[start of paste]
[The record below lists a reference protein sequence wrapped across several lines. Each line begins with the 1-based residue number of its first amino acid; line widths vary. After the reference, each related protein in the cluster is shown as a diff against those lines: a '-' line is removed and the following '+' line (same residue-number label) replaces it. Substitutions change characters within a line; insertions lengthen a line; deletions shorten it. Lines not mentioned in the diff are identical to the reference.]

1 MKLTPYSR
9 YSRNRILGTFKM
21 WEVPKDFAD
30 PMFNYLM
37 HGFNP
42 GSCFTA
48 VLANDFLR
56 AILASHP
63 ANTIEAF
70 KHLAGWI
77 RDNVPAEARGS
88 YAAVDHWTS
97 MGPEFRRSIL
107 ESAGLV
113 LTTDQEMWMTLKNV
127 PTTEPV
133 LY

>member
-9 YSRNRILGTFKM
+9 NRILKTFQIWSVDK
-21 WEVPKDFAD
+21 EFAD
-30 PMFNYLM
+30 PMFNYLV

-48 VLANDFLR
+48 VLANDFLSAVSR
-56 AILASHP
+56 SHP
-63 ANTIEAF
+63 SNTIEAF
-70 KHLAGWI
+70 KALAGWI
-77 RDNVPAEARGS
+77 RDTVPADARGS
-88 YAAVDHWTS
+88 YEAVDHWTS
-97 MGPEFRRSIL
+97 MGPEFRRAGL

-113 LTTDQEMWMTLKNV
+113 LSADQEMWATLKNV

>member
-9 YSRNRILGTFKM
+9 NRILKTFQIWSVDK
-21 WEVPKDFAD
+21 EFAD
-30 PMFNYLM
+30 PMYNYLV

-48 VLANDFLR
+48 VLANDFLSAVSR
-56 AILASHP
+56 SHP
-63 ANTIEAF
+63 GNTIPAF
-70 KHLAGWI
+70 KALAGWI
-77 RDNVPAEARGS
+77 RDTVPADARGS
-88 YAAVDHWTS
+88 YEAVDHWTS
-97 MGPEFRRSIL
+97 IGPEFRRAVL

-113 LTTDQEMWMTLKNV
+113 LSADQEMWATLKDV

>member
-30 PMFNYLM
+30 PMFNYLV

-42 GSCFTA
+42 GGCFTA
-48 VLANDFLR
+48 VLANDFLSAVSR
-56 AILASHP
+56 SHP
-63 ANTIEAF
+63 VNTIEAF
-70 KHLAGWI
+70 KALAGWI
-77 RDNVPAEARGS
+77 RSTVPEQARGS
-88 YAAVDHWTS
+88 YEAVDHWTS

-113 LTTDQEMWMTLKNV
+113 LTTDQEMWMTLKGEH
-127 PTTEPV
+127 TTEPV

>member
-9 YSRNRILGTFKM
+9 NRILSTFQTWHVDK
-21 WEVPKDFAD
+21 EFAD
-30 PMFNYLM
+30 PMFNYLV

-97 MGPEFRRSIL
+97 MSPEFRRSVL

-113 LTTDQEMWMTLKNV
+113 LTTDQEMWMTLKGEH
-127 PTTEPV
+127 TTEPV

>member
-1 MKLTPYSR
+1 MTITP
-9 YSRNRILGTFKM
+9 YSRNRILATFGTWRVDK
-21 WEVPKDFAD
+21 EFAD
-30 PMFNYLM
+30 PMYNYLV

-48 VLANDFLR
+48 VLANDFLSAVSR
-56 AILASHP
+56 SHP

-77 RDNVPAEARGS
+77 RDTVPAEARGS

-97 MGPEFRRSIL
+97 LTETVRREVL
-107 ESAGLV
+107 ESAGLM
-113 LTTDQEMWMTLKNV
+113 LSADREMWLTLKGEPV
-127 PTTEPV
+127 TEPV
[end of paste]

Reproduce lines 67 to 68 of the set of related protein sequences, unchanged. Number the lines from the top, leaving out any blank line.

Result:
+30 PMFNYLV

-42 GSCFTA